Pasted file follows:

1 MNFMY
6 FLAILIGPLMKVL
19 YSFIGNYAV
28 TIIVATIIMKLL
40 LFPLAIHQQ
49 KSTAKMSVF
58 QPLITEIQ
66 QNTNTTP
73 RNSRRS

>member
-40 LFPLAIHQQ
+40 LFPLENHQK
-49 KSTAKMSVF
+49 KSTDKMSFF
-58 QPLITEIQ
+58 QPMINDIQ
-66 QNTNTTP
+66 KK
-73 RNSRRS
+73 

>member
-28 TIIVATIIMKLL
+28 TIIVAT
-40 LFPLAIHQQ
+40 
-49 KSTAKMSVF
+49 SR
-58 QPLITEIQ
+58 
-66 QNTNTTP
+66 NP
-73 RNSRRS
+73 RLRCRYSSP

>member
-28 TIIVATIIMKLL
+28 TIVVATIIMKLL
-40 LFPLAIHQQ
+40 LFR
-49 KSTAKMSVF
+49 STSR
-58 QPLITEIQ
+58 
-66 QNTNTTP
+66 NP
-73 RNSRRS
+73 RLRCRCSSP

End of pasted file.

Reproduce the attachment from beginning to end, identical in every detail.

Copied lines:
1 MNFMY
6 FLAILIGPLMKVL
19 YSFIGNYAV
28 TIIVATIIMKLL
40 LFPLAIHQQ
49 KSTAKMSVF
58 QPLITEIQ
66 QNTNTTP
73 RNSRRS

>member
-40 LFPLAIHQQ
+40 LFPLENHQK
-49 KSTAKMSVF
+49 KSTDKMSFF
-58 QPLITEIQ
+58 QPMINDIQ
-66 QNTNTTP
+66 KK
-73 RNSRRS
+73 

>member
-28 TIIVATIIMKLL
+28 TIIVAT
-40 LFPLAIHQQ
+40 
-49 KSTAKMSVF
+49 SR
-58 QPLITEIQ
+58 
-66 QNTNTTP
+66 NP
-73 RNSRRS
+73 RLRCRYSSP

>member
-28 TIIVATIIMKLL
+28 TIVVATIIMKLL
-40 LFPLAIHQQ
+40 LFR
-49 KSTAKMSVF
+49 STSR
-58 QPLITEIQ
+58 
-66 QNTNTTP
+66 NP
-73 RNSRRS
+73 RLRCRCSSP